Brittany Johnson is Empowering Young Females to Pursue Computer Science
Brittany Johnson has a passion. As a NSF Graduate Research Fellow and PhD student in NC State’s Computer Science Department, she pursues research on improving developer productivity. But while she strives to improve workplace efficiency, she works just as passionately on recruiting young women and diverse student populations into the field of computer science. Because to her, therein lies an untapped market.
“Women and diverse populations are desperately under explored in the field of computer science,” she said. “I’m so curious about what keeps them from exploring the field and how to reach them so they won’t dismiss it without knowing all about the program.”
It could be a lot of things she speculates.
“Maybe they think it is a lot of math, maybe they feel out of place as the minority, maybe they just don’t feel the love from their professors and fellow students,” she said. “But it could be much more minor than that, like they really can’t imagine doing anything else in computer science other than coding and sitting at a desk all day.”
She is quick to dispel that notion herself.
“I’m very social and I don’t want to be a desk all day either,” she said. “The stereotypical image of a white male who is one dimensional is not what computer science is about. It is about creative problem-solving.”
Her first exposure to the field is a perfect example, as she was a high school student editing My Space pages when her creativity and skill set were noticed by her teacher.
“I had a female teacher that noticed that I had a knack for it,” she remembered. “I took a programming class in high school and it was sort of my ‘aha’ moment regarding considering the field as a career path.”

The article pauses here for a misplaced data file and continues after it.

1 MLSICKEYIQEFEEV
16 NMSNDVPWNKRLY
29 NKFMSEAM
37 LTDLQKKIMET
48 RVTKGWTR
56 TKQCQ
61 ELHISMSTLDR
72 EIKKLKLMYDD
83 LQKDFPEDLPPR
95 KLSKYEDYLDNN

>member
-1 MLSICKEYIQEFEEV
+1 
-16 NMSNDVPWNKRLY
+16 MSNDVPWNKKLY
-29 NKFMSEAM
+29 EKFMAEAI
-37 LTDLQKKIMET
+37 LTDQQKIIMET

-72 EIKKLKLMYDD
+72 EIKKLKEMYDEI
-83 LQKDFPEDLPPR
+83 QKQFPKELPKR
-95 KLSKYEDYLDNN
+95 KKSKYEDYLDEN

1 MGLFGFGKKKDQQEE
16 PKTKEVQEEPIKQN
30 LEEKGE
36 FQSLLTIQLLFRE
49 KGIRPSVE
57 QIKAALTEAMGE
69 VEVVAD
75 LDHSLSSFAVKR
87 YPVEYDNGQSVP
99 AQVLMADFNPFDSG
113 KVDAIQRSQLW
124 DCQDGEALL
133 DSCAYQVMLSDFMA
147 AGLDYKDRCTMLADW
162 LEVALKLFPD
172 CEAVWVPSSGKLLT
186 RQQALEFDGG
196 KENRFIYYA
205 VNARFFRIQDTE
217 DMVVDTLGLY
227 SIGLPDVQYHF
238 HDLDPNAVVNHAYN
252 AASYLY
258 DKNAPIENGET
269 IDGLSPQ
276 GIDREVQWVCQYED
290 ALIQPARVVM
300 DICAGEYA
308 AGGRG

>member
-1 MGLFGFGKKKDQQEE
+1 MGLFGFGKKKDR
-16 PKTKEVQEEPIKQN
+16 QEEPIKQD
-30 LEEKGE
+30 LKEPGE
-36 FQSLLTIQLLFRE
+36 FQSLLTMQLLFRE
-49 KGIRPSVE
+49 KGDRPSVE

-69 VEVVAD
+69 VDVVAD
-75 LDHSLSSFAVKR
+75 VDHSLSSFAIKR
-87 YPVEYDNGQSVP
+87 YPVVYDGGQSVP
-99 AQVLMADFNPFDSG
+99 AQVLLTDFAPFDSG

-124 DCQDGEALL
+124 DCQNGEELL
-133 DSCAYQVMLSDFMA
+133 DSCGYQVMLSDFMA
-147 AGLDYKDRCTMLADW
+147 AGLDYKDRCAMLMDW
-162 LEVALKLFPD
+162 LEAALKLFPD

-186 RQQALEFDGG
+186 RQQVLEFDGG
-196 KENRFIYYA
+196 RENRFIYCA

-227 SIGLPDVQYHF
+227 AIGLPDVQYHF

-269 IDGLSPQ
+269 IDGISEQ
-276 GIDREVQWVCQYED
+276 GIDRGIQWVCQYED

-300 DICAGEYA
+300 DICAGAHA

When putting together the puzzle of why women and minorities seem to miss out on computer science careers, Brittany does identify one specific missing piece.
“I think a lot of what is missing in recruiting for computer science is in academia,” she said. “I think that basic education about the field is missing in the classroom, particularly in the younger grades and that is what I am working to improve upon.”
To broaden the message to the groups she hopes to reach, she is an active advocate in many forums. She volunteers with Hi-Tech Teens, an afterschool program available at the Wade Edwards Learning Lab in downtown Raleigh, where students learn about coding and participate in interactive projects. She also leads engineering camps for middle school girls and serves as judge for the Louis Stokes Alliance for Minority Participation program. In the university setting, she participates in the NC State STARS (Students & Technology in Academia, Research and Service) Student Leadership Corps, an organization that promotes computer science careers by participating in service and outreach programs.
For all that she does to provide outreach, Brittany Johnson holds firm to her ideals of providing more opportunities for students to connect with the computer science field in the classroom. Her plans are to stay in academia and become the same type of catalyst as the educators who helped her along the way.
“I plan to follow my passion for research, spreading knowledge and inspiring others like me to pursue a degree and career in technology,” she said.
And with her infectious enthusiasm for her field, she most certainly will.
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